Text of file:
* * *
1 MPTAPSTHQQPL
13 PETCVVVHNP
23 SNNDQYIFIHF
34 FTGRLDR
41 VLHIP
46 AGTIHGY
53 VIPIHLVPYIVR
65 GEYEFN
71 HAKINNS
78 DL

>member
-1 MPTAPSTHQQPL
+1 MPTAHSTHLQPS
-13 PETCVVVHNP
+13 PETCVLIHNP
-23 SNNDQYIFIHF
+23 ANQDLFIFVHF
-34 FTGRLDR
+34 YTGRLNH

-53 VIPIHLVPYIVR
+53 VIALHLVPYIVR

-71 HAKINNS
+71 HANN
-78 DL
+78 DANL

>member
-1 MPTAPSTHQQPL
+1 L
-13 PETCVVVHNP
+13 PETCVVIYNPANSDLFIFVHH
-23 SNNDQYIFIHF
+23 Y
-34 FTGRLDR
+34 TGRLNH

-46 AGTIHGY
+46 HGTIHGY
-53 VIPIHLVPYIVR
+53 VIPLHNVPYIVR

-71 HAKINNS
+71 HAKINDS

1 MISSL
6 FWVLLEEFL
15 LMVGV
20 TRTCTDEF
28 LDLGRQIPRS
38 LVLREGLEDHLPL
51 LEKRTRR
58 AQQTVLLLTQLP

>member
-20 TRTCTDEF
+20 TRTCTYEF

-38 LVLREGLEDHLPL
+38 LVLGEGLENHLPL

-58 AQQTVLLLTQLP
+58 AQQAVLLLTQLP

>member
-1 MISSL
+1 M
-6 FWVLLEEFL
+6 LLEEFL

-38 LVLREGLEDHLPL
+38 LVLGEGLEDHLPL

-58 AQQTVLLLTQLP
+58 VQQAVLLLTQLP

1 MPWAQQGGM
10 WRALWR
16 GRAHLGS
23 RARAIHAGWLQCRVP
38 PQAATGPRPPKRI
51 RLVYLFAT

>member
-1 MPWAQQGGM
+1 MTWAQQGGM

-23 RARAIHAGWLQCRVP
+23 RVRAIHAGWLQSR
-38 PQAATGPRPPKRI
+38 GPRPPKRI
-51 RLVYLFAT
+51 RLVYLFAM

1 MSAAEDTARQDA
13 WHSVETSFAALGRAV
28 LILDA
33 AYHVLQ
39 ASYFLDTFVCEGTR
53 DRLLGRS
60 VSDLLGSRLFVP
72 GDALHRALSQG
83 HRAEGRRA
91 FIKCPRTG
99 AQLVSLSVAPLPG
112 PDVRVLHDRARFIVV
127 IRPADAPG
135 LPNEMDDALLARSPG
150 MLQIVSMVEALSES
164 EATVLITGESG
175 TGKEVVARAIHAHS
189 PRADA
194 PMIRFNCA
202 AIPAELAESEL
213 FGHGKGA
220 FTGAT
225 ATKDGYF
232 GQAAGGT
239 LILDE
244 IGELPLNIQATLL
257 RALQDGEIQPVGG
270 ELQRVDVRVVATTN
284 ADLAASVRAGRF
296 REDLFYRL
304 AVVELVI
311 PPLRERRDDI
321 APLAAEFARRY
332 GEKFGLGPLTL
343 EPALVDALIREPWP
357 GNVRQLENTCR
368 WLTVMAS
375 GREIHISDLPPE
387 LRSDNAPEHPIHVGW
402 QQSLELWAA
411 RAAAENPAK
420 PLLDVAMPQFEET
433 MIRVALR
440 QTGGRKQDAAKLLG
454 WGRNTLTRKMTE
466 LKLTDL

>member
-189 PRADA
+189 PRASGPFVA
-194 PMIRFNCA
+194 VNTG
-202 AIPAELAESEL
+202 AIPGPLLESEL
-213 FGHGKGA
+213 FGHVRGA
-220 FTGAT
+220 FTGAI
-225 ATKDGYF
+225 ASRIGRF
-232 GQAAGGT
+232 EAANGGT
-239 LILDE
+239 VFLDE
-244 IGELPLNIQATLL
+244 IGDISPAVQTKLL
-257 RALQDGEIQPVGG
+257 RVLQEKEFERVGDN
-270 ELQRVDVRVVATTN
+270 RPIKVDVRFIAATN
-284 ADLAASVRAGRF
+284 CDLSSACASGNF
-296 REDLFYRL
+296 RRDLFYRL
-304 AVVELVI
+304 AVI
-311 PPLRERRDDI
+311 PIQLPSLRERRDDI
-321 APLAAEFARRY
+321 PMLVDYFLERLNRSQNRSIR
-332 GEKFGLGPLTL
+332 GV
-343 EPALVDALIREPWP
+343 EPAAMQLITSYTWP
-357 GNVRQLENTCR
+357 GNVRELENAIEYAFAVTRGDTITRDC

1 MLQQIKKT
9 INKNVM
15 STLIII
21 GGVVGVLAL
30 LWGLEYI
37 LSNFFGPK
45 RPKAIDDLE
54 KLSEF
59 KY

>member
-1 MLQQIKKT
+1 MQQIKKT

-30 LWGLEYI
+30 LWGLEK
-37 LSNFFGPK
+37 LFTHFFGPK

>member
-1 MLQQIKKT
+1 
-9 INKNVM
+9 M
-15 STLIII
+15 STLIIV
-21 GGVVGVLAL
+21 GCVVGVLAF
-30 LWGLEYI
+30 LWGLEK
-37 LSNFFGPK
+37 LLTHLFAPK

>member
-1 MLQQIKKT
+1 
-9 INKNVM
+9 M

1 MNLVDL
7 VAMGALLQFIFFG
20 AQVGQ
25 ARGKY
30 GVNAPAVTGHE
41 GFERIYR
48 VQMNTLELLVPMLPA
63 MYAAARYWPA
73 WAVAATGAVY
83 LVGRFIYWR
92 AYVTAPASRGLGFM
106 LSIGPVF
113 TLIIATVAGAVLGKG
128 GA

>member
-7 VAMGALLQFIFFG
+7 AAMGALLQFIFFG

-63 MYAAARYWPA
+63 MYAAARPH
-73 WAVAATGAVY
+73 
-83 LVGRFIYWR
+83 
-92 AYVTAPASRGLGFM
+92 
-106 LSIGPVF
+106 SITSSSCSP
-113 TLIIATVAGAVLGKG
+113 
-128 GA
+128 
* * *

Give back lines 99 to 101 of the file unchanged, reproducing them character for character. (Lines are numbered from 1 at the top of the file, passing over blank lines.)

202 AIPAELAESEL
213 FGHGKGA
220 FTGAT